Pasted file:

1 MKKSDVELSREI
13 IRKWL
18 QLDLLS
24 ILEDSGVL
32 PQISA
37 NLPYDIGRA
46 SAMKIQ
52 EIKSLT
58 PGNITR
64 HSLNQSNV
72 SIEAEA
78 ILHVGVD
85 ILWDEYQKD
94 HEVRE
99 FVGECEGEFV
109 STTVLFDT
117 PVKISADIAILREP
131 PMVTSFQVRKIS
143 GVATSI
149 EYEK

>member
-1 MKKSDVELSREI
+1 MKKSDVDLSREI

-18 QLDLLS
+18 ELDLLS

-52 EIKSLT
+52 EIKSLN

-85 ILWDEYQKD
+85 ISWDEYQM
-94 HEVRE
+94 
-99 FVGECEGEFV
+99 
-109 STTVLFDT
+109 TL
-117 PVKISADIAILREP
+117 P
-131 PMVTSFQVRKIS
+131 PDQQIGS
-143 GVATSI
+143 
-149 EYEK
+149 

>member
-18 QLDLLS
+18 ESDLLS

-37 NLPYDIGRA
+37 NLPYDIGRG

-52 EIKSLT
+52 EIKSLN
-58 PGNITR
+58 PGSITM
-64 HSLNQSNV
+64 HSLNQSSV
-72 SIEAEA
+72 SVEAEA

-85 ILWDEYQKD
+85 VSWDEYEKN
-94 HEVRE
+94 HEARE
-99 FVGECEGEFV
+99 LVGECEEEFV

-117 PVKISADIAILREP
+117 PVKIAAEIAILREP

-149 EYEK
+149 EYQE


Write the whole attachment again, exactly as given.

1 MKKSDVELSREI
13 IRKWL
18 QLDLLS
24 ILEDSGVL
32 PQISA
37 NLPYDIGRA
46 SAMKIQ
52 EIKSLT
58 PGNITR
64 HSLNQSNV
72 SIEAEA
78 ILHVGVD
85 ILWDEYQKD
94 HEVRE
99 FVGECEGEFV
109 STTVLFDT
117 PVKISADIAILREP
131 PMVTSFQVRKIS
143 GVATSI
149 EYEK

>member
-1 MKKSDVELSREI
+1 MKKSDVDLSREI

-18 QLDLLS
+18 ELDLLS

-52 EIKSLT
+52 EIKSLN

-85 ILWDEYQKD
+85 ISWDEYQM
-94 HEVRE
+94 
-99 FVGECEGEFV
+99 
-109 STTVLFDT
+109 TL
-117 PVKISADIAILREP
+117 P
-131 PMVTSFQVRKIS
+131 PDQQIGS
-143 GVATSI
+143 
-149 EYEK
+149 

>member
-18 QLDLLS
+18 ESDLLS

-37 NLPYDIGRA
+37 NLPYDIGRG

-52 EIKSLT
+52 EIKSLN
-58 PGNITR
+58 PGSITM
-64 HSLNQSNV
+64 HSLNQSSV
-72 SIEAEA
+72 SVEAEA

-85 ILWDEYQKD
+85 VSWDEYEKN
-94 HEVRE
+94 HEARE
-99 FVGECEGEFV
+99 LVGECEEEFV

-117 PVKISADIAILREP
+117 PVKIAAEIAILREP

-149 EYEK
+149 EYQE